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A success story

Toward the end of For Your Consideration, Catherine O'Hara's face so realistically looks like the results of bad plastic surgery that it makes you wonder: Is it a computer-generated special effect? Or - horrors! - a genuine botch job?

It's neither.

In playing a performer who's freaked out by the thought of winning an Academy Award, O'Hara pulls off the rictus of a nasty nip/tuck just with her own facial muscles, and a little help from a makeup and hair stylist. The only false thing: a set of teeth that were extra long and extra white, so they would show up better on camera.

O'Hara recoils at the question of a real-life face lift, and not just because she's seen the frightening potential results.

"I'm afraid of needles, except acupuncture needles," says the 52-year-old comedic actor.

Such surgery isn't inevitable, either, since comedy is kinder to aging female actors, which she appreciates. "Character roles definitely age better than your ingenues," she says.

In the latest Christopher Guest movie, she plays an actor aptly named Marilyn Hack, for whom, as they like to say, it's all about the work, not awards. Then, some faceless, nameless Internet blogger visits the set and posts his opinion that Hack gives a performance "that can only be described as Oscar-worthy."

Isn't the recognition - or the mere whiff of it - seductive?

"I guess it is for people. I don't want to get caught taking it seriously. It's too sad. It's too sad," says O'Hara, who won an Emmy in the early '80s for writing SCTV Network 90 along with the likes of Eugene Levy, Martin Short, Andrea Martin, Joe Flaherty and the late John Candy. "You get embarrassed even talking about it."

She jokes that she'd rather campaign to be a presenter. "You don't win or lose. And you get the gift bag."

But she knows what it's like to be up for an Academy Award. Husband Bo Welch, whom she met on the set of Beetlejuice, is a four-time nominee for art direction.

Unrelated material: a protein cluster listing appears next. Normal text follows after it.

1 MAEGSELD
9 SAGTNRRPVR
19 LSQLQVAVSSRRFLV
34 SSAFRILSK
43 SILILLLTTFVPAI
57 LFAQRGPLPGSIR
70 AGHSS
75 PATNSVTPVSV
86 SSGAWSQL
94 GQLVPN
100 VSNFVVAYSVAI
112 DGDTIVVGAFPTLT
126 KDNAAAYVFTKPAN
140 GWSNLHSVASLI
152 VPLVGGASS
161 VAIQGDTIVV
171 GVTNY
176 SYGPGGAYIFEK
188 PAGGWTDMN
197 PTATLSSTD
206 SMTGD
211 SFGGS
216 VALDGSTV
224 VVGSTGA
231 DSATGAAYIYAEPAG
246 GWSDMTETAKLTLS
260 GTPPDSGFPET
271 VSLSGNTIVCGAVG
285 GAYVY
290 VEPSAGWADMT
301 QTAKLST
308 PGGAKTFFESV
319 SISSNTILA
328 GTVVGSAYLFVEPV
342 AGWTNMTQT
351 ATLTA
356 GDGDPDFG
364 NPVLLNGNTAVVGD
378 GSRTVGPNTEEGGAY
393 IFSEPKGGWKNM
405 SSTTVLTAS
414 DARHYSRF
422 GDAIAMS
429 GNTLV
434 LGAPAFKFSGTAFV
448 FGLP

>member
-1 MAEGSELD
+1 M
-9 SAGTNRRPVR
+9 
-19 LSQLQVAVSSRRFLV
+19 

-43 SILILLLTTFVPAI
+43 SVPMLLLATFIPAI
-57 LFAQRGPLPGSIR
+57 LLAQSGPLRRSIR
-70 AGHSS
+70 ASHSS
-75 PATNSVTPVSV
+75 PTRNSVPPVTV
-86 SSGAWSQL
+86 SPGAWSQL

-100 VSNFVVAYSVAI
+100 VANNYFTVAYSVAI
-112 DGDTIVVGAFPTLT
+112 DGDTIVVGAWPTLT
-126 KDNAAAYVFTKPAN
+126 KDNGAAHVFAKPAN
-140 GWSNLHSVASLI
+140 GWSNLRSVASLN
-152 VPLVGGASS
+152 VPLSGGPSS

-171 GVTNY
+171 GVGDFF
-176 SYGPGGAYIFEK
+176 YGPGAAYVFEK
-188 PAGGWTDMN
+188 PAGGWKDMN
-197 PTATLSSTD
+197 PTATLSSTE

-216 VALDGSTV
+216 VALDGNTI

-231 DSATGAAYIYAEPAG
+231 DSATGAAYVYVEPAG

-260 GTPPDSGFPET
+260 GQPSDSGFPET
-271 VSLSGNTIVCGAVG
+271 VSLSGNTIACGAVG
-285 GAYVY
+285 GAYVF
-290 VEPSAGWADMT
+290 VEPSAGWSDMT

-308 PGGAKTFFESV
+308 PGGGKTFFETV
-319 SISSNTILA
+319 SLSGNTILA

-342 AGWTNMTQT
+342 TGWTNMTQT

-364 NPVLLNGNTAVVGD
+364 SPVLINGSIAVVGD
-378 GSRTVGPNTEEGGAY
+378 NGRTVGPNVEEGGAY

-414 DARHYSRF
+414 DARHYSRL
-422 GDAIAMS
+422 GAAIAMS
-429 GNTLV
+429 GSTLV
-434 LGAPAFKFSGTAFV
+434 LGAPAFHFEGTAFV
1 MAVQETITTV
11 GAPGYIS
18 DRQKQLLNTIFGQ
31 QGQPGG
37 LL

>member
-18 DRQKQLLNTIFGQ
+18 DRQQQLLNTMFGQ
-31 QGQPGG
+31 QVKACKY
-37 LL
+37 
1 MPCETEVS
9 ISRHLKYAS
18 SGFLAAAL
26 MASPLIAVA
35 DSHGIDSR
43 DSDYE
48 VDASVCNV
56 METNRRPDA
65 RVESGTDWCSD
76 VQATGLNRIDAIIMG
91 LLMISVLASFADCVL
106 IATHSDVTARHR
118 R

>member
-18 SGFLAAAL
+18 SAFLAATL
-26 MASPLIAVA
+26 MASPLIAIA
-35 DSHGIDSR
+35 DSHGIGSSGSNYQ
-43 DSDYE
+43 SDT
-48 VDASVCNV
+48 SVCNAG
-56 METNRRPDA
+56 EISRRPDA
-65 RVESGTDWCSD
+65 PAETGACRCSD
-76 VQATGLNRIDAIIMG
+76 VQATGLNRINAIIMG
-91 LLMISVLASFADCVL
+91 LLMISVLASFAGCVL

"He seemed to handle it really well," she says, recalling how friends were supportive and it was an unavoidable topic of conversation. "He still was cool. And luckily that award is early in the show. . . . He didn't get it. And we went down to the loser's lounge, and it was fine," she says, breaking up again.

O'Hara gets her share of recognition outside of awards shows, especially for playing the mother in the Home Alone movies. Sometimes that leads to particularly awkward encounters. She recalls a boy, about 9, who came up to her after she did the second Home Alone movie - "I know the second one was pushing it, for actually losing your kid twice" - and asked, " 'Are you the lady who lost her son?' "

"And I said, 'In the MOVIE, yeah.'

" 'And didn't you do it again?'

" 'Yeah, it was a sequel. I know. Sorry. Okay, I'm sorry. They offered a lot of money.' I'm telling this 9-year-old I'm sorry.

" 'How could you do that twice to your son?'

" 'I know, I'm sorry. But, you know it's a movie and hopefully that would never - '

" 'Isn't that called abandonment?'

O'Hara, who's been a part of Guest's ensemble of actors in his mockumentaries, Waiting for Guffman, Best in Show and A Mighty Wind, sounds a little nervous about being first among equals this time.

"It kind of scared me when I first read it, because I kept seeing the name Marilyn in there, and it seemed like I had an awful lot of scenes, and I do ... but it was exciting at the same time."

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